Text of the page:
A couple of things to leave you with on a Friday afternoon.
Leaseholders who are dissatisfied with the management of their properties are entitled to apply to a Leasehold Valuation Tribunal (LVT) for the appointment of a manager – Part 3, Landlord and Tenant Act 1987. The LVT may appoint a manager in a number of prescribed circumstances including, where there has been a failure to comply with the provisions of a relevant Code of Practice – s.24(2)(ac), LTA 1987.
The relevant Codes of Practice are prescribed by the Secretary of State (or the Welsh Assembly) pursuant to s.87, Leasehold Reform, Housing and Urban Development Act 1993.
As of 6 April 2009, there is a new Code for England. The Approval of Code of Management Practice (Residential Management) (Service Charges) (England) Order 2009 SI 2009/512 will mean that the “Service Charge Residential Management Code” (ISBN 085406 6438) will cease to be a prescribed code and will be replaced with the “Service Charge Residential Management Code” (ISBN 9781842191682).
The new code will – we hope – shortly be available for purchase from the Royal Institute of Chartered Surveyors. The fact that something with statutory force has to be purchased is, however, entirely unacceptable.
In Akorita v 36 Gensing Road Ltd LRX/16/2008 (.pdf), the Lands Tribunal considered whether or not the Appellant had been properly served with a notice under s.20 Landlord and Tenant Act 1985.
In 2005, the Respondent freeholder had indicated that it was minded to carry out significant repair works to the building. These works were “qualifying works” within the meaning of s.20 Landlord and Tenant Act 1985, such that, if the Respondent did not adequately consult, then the amount that it could recover by way of service charges was capped at £250 per leaseholder unless the LVT gave dispensation from the consultation requirements.
The Respondent engaged surveyors to prepare the s.20 notice. The notice was sent to the Appellant at Flat 3, 36 Bensing Road. It was known to the Respondent that the Appellant in fact lived in Forest Hill, London and not at Flat 3 (although she was the leasehold owner of the same).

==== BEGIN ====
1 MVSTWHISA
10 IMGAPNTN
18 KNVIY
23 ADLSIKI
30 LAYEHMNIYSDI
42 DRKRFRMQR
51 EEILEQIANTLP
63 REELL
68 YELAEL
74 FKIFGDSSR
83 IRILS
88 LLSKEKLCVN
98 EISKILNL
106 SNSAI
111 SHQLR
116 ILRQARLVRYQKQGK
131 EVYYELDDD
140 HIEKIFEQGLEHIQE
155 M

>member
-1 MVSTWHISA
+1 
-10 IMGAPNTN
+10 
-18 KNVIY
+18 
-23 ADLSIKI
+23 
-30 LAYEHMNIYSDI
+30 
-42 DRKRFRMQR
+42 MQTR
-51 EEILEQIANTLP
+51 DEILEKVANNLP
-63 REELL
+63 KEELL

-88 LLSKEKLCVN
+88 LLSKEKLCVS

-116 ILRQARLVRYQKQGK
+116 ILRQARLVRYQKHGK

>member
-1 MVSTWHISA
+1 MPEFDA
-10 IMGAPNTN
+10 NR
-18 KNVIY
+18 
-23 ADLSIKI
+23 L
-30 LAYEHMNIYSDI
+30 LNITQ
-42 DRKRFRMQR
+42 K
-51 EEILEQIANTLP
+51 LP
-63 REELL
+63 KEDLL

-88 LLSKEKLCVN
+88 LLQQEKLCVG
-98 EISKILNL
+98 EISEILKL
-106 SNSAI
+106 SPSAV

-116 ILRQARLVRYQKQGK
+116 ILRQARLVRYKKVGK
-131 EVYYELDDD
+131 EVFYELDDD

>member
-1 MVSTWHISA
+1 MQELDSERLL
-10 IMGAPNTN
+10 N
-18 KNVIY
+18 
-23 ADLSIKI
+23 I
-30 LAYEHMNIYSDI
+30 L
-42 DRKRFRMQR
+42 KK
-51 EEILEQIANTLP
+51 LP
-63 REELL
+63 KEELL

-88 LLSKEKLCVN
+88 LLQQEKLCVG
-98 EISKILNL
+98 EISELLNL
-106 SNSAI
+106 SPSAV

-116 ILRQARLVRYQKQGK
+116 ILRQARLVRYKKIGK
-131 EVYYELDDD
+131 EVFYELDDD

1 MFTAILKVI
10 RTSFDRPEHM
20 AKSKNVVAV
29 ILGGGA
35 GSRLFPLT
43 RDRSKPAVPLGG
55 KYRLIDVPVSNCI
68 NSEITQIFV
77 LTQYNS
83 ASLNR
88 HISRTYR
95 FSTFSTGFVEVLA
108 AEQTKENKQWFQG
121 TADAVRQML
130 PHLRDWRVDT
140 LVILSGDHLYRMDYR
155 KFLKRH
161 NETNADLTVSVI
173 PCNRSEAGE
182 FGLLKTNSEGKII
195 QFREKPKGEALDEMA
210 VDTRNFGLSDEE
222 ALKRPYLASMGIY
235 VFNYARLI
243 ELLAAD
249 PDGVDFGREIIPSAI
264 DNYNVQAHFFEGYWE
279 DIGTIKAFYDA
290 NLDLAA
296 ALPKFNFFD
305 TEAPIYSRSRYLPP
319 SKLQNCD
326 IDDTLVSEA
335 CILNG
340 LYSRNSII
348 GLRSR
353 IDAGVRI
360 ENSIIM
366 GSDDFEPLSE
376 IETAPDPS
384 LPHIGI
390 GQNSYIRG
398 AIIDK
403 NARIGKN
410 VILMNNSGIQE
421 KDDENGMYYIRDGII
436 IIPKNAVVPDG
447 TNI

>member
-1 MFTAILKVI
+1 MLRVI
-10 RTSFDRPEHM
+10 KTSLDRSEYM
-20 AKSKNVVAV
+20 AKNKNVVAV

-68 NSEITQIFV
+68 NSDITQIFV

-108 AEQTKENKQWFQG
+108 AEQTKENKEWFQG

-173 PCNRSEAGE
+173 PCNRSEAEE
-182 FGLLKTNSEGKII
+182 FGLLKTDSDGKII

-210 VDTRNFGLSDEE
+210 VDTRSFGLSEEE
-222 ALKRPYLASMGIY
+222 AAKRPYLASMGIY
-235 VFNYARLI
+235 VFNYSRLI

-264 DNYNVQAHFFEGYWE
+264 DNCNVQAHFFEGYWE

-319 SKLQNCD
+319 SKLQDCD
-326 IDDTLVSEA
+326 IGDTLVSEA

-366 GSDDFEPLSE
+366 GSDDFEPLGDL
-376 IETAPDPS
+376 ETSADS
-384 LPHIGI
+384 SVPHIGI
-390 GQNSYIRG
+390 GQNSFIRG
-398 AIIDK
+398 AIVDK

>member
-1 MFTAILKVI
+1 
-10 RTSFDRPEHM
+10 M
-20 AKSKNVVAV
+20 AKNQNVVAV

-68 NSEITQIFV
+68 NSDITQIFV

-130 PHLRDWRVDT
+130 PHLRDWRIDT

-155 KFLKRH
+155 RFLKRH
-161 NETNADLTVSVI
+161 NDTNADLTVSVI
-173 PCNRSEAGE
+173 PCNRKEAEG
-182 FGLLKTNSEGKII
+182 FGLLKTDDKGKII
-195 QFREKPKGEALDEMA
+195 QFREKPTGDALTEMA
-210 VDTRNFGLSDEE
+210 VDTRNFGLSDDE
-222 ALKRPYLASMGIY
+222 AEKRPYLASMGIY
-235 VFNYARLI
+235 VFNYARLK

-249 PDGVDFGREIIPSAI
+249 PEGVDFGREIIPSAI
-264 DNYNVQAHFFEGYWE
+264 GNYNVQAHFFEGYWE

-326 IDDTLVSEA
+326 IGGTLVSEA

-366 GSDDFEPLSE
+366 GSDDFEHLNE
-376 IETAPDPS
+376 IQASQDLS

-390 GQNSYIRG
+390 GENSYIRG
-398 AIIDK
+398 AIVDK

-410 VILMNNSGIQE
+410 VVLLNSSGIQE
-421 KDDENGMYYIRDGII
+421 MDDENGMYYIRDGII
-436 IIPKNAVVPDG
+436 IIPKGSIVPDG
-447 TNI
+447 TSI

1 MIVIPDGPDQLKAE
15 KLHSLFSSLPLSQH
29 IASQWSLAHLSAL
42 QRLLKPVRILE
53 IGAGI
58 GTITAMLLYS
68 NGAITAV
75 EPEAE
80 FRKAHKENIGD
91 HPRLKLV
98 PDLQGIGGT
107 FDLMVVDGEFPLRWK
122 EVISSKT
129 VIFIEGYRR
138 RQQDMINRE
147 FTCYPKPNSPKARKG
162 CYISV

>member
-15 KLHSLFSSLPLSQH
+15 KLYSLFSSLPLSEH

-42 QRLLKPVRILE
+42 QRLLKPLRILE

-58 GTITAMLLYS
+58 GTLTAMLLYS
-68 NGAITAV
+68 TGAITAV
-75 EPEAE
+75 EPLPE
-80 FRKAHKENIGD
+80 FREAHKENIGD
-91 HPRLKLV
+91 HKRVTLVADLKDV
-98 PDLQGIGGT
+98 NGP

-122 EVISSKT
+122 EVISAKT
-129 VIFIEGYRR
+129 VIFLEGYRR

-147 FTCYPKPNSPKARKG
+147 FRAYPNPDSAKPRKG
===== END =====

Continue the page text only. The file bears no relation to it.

The Appellant contended that she had not been served with the s.20 notice. The LVT found as a fact that the s.20 notice had been sent by post to the Appellant at Flat 3 and that this was service within the meaning of the lease and, hence, good service.
The LVT also found that, in any event, there was a “reasonable chance” that the Appellant had, in fact, received the notice.
The Appellant appealed to the Lands Tribunal.
The appeal was allowed. The flat was not the last known place of abode of the Appellant, nor was it her place of business nor was it an address that she had agreed could be used as a postal address. In any event, the was no evidence that the notice had actually made it to the flat as opposed to being left in the common parts. This was not a technical distinction but a point of substance. There was a real and significant difference between a letter which arrived in the communal areas and one which was actually put through the door of a demised property.
As regards the “puzzling phraseology” that there was a “reasonable chance” that the Appellant had received the s.20 notice, this was a decision reached without considering all the relevant material. It was unclear what a “reasonable chance” actually meant. Something could be less than 50% likely (and, hence, not proved on the balance of probabilities) and yet still have a “reasonable chance” of being true.
In the light of these decisions, the appropriate route was for the Lands Tribunal to redetermine the point. It was therefore found that the Appellant had not received the s.20 notice and the question of dispensation was remitted to the LVT.